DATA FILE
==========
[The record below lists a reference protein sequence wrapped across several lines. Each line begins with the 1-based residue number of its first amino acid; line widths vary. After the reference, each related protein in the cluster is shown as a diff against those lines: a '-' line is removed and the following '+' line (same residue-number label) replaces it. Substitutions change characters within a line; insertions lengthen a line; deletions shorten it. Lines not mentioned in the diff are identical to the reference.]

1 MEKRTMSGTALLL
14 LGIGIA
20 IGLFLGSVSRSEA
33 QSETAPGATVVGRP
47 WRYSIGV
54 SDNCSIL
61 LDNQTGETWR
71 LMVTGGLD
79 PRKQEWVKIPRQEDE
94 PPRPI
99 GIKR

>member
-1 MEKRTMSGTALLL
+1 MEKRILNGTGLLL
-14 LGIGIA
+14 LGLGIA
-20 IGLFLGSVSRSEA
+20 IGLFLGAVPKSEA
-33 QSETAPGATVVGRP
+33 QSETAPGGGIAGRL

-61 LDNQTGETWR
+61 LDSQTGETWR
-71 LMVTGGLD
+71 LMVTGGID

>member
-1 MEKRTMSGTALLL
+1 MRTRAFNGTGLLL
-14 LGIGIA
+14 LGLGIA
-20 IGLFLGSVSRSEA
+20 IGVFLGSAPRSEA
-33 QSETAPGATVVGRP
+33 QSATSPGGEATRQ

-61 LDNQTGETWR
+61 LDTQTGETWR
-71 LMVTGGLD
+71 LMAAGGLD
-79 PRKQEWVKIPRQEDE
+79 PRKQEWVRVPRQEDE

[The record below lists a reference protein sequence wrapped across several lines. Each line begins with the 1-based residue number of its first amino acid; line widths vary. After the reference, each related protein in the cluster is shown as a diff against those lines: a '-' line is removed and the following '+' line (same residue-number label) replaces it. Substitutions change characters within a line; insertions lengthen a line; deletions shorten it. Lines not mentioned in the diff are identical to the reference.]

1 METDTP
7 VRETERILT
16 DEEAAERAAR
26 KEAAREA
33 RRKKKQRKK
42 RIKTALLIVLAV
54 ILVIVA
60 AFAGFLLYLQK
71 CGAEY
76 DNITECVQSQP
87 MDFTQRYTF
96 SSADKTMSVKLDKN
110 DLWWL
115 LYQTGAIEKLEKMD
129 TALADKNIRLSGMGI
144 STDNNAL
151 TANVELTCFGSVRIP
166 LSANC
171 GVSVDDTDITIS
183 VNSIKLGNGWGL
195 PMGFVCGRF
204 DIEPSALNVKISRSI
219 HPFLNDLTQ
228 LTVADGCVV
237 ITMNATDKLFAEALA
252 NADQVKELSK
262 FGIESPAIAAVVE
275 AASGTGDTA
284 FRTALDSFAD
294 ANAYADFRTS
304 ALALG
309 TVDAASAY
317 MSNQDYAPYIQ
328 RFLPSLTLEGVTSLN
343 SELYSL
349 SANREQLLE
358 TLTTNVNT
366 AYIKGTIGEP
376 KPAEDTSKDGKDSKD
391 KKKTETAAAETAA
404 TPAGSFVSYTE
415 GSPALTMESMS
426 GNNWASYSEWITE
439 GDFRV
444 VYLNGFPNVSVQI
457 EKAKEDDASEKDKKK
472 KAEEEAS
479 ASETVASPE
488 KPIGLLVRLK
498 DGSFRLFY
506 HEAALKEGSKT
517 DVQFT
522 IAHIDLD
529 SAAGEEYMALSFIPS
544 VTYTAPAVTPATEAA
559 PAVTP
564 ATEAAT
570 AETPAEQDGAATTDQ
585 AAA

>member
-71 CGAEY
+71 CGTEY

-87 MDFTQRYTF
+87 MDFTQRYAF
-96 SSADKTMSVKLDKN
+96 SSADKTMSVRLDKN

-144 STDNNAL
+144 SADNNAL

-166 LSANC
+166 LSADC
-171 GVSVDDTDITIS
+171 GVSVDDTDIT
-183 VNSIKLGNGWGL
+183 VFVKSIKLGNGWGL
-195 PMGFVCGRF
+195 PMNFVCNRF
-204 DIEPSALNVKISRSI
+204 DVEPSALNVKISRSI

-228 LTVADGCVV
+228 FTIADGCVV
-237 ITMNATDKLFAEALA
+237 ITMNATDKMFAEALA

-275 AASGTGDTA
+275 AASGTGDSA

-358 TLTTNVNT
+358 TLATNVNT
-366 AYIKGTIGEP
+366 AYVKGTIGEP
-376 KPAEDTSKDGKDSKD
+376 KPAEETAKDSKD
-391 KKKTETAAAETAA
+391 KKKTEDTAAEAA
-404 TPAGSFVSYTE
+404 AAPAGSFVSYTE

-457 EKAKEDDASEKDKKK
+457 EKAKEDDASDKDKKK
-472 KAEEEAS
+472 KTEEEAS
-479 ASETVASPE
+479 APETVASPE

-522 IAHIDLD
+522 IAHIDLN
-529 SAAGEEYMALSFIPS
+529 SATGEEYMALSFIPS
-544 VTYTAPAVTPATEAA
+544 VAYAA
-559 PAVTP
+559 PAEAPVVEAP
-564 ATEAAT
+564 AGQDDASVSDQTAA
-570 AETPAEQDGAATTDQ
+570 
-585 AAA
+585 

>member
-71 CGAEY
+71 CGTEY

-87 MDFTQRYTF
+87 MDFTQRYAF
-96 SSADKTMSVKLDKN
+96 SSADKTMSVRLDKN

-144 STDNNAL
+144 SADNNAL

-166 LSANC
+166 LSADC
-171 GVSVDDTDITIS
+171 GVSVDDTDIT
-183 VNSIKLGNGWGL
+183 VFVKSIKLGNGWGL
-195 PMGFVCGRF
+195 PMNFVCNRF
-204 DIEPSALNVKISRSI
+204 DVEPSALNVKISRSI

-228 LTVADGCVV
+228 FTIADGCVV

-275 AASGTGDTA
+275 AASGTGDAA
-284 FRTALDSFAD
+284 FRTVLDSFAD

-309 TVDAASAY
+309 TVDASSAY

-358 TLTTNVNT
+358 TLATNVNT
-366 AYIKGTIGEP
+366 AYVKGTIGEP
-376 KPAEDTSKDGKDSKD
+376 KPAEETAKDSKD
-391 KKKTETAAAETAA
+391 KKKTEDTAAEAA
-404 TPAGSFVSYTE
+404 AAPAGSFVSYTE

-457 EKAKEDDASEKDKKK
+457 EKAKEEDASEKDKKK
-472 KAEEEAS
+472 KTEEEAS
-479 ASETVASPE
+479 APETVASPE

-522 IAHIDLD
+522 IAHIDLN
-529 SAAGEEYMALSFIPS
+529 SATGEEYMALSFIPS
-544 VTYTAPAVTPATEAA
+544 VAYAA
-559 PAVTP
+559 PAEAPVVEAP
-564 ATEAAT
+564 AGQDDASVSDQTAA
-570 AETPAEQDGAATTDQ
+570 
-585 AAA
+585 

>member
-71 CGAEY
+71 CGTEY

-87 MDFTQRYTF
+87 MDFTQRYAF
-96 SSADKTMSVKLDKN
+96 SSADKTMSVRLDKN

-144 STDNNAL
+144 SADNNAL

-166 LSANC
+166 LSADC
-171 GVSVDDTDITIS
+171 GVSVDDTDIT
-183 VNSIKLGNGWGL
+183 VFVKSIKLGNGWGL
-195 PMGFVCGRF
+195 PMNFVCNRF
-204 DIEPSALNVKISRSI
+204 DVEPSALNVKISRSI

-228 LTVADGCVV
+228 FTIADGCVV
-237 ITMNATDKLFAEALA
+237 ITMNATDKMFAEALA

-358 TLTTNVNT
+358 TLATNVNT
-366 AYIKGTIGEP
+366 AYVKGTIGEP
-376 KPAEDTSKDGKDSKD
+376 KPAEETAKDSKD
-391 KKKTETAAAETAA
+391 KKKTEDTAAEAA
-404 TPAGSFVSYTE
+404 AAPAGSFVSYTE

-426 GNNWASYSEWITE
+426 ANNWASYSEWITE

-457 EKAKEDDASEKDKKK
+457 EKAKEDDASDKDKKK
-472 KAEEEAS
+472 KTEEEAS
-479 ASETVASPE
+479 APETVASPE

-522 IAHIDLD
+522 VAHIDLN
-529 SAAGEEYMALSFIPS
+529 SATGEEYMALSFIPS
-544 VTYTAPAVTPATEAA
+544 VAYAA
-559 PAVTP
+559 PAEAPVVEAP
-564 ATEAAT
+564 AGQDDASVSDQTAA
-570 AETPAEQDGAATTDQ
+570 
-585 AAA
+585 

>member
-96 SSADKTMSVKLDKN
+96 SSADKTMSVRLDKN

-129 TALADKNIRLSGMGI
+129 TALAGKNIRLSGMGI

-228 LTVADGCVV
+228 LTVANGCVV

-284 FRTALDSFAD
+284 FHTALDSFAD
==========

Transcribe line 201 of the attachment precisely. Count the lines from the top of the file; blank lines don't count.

-529 SAAGEEYMALSFIPS